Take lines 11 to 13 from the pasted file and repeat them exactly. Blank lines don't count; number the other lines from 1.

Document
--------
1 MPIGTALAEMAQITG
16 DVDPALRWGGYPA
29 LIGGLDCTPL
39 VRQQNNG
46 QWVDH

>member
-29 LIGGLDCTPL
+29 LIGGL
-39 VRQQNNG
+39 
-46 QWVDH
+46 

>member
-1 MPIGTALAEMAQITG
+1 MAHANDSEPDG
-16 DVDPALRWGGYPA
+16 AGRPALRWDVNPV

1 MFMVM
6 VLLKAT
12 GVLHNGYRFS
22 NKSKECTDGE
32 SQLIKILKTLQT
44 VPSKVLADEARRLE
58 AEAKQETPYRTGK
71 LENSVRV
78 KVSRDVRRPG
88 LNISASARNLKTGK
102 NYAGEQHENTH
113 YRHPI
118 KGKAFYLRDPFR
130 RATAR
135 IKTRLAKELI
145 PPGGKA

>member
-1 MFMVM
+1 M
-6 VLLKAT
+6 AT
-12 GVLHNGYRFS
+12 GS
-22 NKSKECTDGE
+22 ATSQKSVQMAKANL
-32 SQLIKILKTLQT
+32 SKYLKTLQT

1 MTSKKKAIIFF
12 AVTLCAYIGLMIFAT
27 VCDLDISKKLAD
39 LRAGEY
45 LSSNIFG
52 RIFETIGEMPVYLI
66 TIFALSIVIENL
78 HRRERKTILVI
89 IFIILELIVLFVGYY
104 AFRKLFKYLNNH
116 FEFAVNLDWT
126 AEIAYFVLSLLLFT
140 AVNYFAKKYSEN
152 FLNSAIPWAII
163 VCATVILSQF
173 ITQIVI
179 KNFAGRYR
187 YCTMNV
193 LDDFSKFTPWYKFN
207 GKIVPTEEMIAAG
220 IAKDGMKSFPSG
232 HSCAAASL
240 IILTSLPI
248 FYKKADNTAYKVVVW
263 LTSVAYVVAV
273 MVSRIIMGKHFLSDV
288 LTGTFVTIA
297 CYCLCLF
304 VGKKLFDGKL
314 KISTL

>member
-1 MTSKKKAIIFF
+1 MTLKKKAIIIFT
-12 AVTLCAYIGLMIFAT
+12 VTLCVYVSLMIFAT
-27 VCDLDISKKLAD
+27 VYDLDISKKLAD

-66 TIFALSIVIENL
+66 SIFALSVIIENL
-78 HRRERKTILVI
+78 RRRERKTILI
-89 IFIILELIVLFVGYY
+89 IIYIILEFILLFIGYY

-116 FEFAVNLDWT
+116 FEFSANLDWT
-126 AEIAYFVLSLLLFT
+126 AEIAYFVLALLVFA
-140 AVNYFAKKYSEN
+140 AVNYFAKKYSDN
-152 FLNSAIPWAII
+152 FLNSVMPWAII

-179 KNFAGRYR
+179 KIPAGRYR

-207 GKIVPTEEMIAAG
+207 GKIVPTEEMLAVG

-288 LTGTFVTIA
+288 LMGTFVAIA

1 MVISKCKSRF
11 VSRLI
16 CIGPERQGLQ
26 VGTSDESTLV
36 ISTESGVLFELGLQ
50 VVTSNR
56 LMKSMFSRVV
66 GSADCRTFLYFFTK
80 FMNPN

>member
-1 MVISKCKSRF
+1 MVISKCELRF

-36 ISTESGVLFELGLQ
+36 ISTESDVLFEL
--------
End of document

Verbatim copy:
-46 QWVDH
+46 

>member